Taiwan News: Olympians Caution on Name Change Referendum

Taiwan News: Olympians Caution on Name Change Referendum
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Taiwanese Olympians on Wednesday voiced their opposition to a referendum on whether Taiwan should apply to participate in international sporting events under the name "Taiwan" instead of "Chinese Taipei."

According to Lei Chien-ying (雷千瑩), who won bronze in the women's archery event at the 2016 Rio Games, Taiwan faces exclusion from competing in Olympic-related events if the referendum passes and Taiwan needs to adhere to 1981 Lausanne Agreement.

Taiwan's top discus thrower, Chang Ming-huang (張銘煌) said the arguments in support of the name change are illogical, because Taiwan could be suspended not only from the Olympics, but all international sporting events if it violates the Lausanne Agreement.

The statements come a day after backers of the name change referendum claimed that if Taiwan is suspended by the International Olympic Committee (IOC), its athletes will still be accepted as independent Olympians.

The government said while it will respect the results of the name change referendum as a "representation of public opinion," it will still continue to follow IOC rules in the future.

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Credit: Reuters / TPG
Chang Ming-Huang, here competing in the men's shot put final at the London 2012 Olympic Games, has put his weight behind calls to oppose a referendum for Taiwan to compete as 'Taiwan' instead of 'Chinese Taipei' at Olympics events.

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The Central Election Commission has hosted a debate on the issue of whether homosexuality should be included in the school curriculum.

The issue is one of the questions that will be asked in a series on referendums this Saturday.

The referendum on sex education will ask voters if they agree that information on homosexuality should be included as part of the national curriculum on sex education in elementary and junior high schools.

Supporters of the move say the inclusion of the teaching of homosexuality in the school curriculum is not aimed at "turning" students into homosexuals, but rather guiding them to better understand of sexual orientation.

Opponents claim that teaching issues about homosexuality in elementary and junior high schools will lead students to not accept their physiological gender even before they reach full mental development.

The current Gender Equity Education Act does not include provisions for information on homosexuality to be taught as part of the sex education curriculum.

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Credit: Reuters / TPG
Anti-same-sex marriage groups gather for a rally ahead of various related referendums in Kaohsiung on Nov. 18, 2018.

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Former Democratic Progressive Party Chairman Lin Yi-hsiung (林義雄) is calling on voters to reject a referendum proposal that supports the continued use of nuclear power.

According to Lin, if passed, the referendum will derail efforts to make Taiwan nuclear power free by 2025.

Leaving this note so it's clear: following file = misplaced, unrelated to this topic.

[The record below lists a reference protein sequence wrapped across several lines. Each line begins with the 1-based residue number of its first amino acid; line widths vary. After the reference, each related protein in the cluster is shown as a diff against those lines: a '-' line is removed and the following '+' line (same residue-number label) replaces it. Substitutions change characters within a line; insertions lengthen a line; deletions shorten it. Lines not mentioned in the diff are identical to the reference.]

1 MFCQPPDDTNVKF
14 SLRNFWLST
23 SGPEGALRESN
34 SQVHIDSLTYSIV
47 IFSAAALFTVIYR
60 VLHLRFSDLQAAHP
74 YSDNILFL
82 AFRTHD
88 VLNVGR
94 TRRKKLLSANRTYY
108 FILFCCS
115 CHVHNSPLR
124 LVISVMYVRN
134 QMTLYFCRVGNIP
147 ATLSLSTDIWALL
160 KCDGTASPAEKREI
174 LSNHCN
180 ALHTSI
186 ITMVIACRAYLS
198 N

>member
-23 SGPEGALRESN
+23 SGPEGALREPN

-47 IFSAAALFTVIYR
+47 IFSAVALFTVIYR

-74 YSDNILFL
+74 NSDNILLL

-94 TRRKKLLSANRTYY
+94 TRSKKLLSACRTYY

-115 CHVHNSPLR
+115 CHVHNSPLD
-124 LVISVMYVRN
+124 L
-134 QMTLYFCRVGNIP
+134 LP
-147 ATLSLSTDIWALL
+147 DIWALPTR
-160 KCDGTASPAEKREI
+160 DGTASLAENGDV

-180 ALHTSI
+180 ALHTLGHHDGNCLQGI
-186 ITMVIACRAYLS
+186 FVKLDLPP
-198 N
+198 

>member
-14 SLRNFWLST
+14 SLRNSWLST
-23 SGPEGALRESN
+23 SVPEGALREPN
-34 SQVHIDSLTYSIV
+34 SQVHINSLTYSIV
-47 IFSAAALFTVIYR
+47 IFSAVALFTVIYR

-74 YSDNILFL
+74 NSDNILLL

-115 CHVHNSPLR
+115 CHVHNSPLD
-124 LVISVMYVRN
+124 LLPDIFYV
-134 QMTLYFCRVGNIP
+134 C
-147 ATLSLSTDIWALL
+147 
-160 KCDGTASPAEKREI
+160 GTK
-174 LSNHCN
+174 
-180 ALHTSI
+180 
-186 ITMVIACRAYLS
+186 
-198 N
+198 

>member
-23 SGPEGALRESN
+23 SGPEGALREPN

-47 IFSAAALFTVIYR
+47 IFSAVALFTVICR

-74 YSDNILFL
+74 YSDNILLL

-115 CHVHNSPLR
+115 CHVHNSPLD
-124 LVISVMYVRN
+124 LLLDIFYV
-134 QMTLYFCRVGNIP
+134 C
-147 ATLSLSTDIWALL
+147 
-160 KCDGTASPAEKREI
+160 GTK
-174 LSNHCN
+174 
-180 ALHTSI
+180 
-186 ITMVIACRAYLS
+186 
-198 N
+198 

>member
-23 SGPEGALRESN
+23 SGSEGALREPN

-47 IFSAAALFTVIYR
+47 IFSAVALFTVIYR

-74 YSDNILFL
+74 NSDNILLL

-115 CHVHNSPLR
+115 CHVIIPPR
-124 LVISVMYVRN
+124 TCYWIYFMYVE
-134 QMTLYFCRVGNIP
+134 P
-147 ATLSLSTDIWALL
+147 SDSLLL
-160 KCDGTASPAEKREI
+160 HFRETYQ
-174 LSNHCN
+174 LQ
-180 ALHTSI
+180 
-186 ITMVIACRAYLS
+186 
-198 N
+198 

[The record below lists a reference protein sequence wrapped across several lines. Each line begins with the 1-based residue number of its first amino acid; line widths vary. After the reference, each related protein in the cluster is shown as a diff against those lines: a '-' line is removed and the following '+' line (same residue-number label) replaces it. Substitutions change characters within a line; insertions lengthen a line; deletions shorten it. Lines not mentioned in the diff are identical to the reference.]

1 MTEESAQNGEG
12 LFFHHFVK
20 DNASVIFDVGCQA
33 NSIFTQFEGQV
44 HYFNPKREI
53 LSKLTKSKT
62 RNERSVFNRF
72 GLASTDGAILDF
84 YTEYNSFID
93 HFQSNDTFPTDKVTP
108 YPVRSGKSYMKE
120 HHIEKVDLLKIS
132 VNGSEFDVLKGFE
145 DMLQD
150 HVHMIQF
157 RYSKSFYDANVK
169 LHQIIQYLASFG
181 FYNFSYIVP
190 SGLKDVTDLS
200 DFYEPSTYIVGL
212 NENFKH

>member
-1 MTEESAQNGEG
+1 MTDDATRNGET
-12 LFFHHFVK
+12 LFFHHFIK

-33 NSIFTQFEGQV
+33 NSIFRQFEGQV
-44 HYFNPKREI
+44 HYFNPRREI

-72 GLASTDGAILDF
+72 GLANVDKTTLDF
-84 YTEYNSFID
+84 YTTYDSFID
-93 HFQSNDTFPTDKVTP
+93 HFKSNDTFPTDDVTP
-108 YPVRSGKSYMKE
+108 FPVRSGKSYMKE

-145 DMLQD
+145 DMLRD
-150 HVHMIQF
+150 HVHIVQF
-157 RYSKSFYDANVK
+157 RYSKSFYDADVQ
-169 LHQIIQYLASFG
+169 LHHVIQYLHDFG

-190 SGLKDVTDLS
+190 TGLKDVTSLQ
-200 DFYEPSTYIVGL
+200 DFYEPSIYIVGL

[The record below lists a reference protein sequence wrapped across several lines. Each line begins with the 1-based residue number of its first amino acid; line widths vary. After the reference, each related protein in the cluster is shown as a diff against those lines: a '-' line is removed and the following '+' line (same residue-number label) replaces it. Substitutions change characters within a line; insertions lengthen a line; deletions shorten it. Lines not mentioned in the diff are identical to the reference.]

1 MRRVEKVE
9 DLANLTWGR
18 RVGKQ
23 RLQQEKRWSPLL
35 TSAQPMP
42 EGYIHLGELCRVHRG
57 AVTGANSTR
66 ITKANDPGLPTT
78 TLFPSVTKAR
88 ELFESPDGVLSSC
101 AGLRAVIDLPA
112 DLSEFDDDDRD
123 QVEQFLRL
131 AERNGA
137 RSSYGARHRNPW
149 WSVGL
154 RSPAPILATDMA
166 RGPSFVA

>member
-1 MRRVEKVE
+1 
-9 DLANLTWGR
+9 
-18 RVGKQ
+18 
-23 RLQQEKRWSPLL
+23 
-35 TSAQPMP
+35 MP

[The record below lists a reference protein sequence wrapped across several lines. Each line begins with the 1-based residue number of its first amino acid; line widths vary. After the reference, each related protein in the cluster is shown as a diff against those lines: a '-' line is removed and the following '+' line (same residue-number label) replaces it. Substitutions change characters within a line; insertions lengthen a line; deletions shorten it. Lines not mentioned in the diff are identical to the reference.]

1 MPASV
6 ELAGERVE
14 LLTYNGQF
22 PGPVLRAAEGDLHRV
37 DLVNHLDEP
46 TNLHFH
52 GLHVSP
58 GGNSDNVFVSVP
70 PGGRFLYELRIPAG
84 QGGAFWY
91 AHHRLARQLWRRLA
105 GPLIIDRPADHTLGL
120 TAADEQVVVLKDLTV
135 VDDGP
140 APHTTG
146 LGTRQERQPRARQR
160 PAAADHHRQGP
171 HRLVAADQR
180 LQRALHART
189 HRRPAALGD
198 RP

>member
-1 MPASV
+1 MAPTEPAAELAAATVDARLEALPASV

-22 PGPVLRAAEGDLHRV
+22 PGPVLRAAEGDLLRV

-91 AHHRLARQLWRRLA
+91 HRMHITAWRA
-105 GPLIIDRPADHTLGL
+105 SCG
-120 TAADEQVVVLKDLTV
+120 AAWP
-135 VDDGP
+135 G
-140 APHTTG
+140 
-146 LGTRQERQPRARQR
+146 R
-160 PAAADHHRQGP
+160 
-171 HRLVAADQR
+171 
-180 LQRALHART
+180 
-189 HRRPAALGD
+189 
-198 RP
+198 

The statement is aimed at heading off passage of a proposal, which asks voters if they agree to abolish paragraph 1 of Article 95 of the Electricity Act, which stipulates that all nuclear power facilities shall completely cease operations by 2025.

Lin said that if passed, the referendum will prolong the use of nuclear power and result in the stalling of efforts to boost renewable energy development projects.

The referendum was initiated by the Kuomintang's Huang Shih-hsiu (黃士修), who argues that nuclear energy is a safe and clean source of electricity that will allow time to develop renewable energy without damaging the environment or contributing to global warming.

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The National Police Agency has said it is stepping-up efforts to crackdown on illegal gambling on the results of Saturday's local elections.

According to the Criminal Investigation Bureau, the gambling is mostly conducted at underground gambling or lottery spots and police patrols will be increased to collect information about these places.

The bureau said it has broken up eight election gambling rings over the past two weeks and several arrests have been made.

Figures also show that district prosecutors offices around the island have received 4,617 complaints of illegal election activities involving 10,164 suspects.

These reports include 3,527 complaints of vote-buying involving 8,064 people, and 373 complaints of election-related violence involving 511 people.

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The Chiayi District Prosecutors' Office has said it will not be charging two local government employees with tampering with election ballots.

The two employees were stopped by police in a restricted area with a carton of ballots on Sunday.

One of the employees was found leaving the ballot printing facility in Shuishang Township carrying a box containing of 333 ballots for the election for the county's local government officials.

Prosecutors said the suspects claimed they were unaware the boxes contained ballots and had been helping a colleague who was distributing lunchboxes to workers at the government-contracted print factory.

According to the prosecutors' office, no charges will be brought because investigators have determined that incident was simply a mistake.

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Foreign Minister Joseph Wu (吳釗燮) has attended events in the Marshall Islands celebrating the 20th anniversary of the establishment of diplomatic ties between the two sides.

The celebrations took place on a Taiwanese Coast Guard Administration patrol vessel that sailed to Pacific island for the both the event and to carryout a joint maritime rescue drill.